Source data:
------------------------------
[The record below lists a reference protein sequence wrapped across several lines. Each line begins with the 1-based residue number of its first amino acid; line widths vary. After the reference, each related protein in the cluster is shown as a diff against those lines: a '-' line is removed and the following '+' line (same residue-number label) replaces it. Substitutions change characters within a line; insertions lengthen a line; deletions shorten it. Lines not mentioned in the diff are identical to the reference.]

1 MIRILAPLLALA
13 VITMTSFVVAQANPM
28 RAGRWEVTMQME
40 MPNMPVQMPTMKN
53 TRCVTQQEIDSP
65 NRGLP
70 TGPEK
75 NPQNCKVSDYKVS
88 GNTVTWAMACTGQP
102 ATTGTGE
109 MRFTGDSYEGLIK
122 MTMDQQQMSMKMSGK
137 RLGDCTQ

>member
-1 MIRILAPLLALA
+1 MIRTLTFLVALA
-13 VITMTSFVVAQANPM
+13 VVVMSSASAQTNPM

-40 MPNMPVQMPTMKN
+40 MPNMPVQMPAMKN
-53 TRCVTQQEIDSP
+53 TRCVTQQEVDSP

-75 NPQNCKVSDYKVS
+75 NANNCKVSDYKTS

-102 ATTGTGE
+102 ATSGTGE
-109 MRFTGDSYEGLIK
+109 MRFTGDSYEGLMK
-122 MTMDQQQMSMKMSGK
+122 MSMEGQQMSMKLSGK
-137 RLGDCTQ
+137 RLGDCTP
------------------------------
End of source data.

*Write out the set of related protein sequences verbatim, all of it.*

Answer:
[The record below lists a reference protein sequence wrapped across several lines. Each line begins with the 1-based residue number of its first amino acid; line widths vary. After the reference, each related protein in the cluster is shown as a diff against those lines: a '-' line is removed and the following '+' line (same residue-number label) replaces it. Substitutions change characters within a line; insertions lengthen a line; deletions shorten it. Lines not mentioned in the diff are identical to the reference.]

1 MIRILAPLLALA
13 VITMTSFVVAQANPM
28 RAGRWEVTMQME
40 MPNMPVQMPTMKN
53 TRCVTQQEIDSP
65 NRGLP
70 TGPEK
75 NPQNCKVSDYKVS
88 GNTVTWAMACTGQP
102 ATTGTGE
109 MRFTGDSYEGLIK
122 MTMDQQQMSMKMSGK
137 RLGDCTQ

>member
-1 MIRILAPLLALA
+1 MIRTLTFLVALA
-13 VITMTSFVVAQANPM
+13 VVVMSSASAQTNPM

-40 MPNMPVQMPTMKN
+40 MPNMPVQMPAMKN
-53 TRCVTQQEIDSP
+53 TRCVTQQEVDSP

-75 NPQNCKVSDYKVS
+75 NANNCKVSDYKTS

-102 ATTGTGE
+102 ATSGTGE
-109 MRFTGDSYEGLIK
+109 MRFTGDSYEGLMK
-122 MTMDQQQMSMKMSGK
+122 MSMEGQQMSMKLSGK
-137 RLGDCTQ
+137 RLGDCTP